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GLIN==> Zebra Mussels found in more Michigan inland lakes

Posted on behalf of Barb Lehman <lehman@msue.msu.edu>


Contact: Carol Swinehart

EAST LANSING, Mich. -- Volunteer reports show that the zebra mussel
is now living in 119 Michigan inland lakes; 19 lakes were added to the
total last year.
        The additional lakes are: Long in Alpena County; Six Mile in Antrim
County; Union in Branch County; Long and Windover in Clare County; Mud in
Eaton County; Morrison in Ionia County; Ackerson in Jackson County; Blue
and Lincoln in Kent County; Big, Cedar Island, Lower Straits, Middle
Straits, Oxbow, Walnut, Wolverine and Woodhull in Oakland County; and
McLaren in Oceana.
        The reports were compiled by the Michigan Sea Grant program, the
Michigan Department of Natural Resources, and the Michigan Lake and
Stream Association (MLSA), which is now in charge of inland lake
monitoring for the zebra mussel.
        No suitable method is available for ridding inland lakes of zebra
mussels.  Unless boaters, anglers and other lake users take precaution
against inadvertently spreading zebra mussel spawn, they may spread the
creature to non-infested lakes via their recreation equipment.
        Mike Klepinger, Michigan State University Extension Sea Grant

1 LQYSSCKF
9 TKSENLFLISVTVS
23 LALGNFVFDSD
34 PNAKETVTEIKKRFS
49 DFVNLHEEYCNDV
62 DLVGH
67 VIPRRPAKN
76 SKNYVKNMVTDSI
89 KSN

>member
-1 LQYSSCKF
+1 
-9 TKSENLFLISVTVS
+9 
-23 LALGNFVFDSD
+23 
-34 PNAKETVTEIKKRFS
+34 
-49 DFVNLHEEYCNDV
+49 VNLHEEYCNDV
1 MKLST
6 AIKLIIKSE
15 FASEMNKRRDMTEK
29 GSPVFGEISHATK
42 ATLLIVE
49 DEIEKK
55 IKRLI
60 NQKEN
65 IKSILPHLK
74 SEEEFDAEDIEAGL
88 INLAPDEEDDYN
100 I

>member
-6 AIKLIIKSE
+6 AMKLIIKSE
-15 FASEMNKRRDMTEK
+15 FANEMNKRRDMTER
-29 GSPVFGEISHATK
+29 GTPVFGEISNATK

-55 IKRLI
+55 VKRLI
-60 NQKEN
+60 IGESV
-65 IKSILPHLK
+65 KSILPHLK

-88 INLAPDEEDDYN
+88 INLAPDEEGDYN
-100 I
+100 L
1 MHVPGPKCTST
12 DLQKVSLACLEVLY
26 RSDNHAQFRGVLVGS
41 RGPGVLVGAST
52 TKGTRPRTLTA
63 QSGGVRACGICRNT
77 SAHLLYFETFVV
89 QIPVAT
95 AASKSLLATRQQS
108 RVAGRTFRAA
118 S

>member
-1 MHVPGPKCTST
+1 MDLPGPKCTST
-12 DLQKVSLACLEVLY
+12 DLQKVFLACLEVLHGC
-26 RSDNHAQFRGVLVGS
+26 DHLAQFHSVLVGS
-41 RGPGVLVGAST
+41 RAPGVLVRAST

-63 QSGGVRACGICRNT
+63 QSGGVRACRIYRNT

associate, says zebra mussels and their offspring (veligers) attach
themselves to just about anything in the water.   That is why fishing
gear, bait containers, trailers, boats, skis, motors, paddles, etc., used
in one lake should be thoroughly washed or dried (boats for five days)
before being used in another lake.
        “Ideally, the wash water will be at least 104 degrees F, but even
taking everything to a car wash and giving it a good cleaning and
scraping will help,” Klepinger says.  “The surfaces to which the zebra
mussels have attached themselves will feel gritty, as though coated with
        Zebra mussels have a penchant for creating colonies, be it on the
legs of docks, on and inside waterlines that draft from the lake, or on
boat ramps, rocks, buoys, swimming rafts or sea walls, and they often
become a costly nuisance.
When zebra mussel colonies become numerous enough, Klepinger says
they will fundamentally change the composition of the lake.
“Because they filter water through their systems, the water becomes
clearer, and as it comes clearer, more sunlight reaches the bottom of the
lake.  That in turn stimulates weed growth and that can create additional
problems,” he says.
        Michigan has more than 10,000 lakes larger than 5 acres, making it
nearly impossible for one or two agencies to monitor them for zebra
mussel presence.  The enormity of the task can be somewhat reduced if
lake property owners, teachers, public officials and others will
volunteer to be trained zebra mussel detectives, such as those who have
made significant contributions to the lake surveys since volunteer
monitoring began in 1993.  This joint effort of the MDNR, the MLSA and
Michigan Sea Grant provides the training and equipment necessary for
citizen volunteers to sample lake water that will then be checked in a
laboratory for the presence of zebra mussel larvae.
        To volunteer or learn more about the citizen monitoring program,
contact MLSA representative Pearl Bonnell at 517-257-3583.  For more
information on the zebra mussel and the problems it creates, telephone
Klepinger at 517-353-5508.

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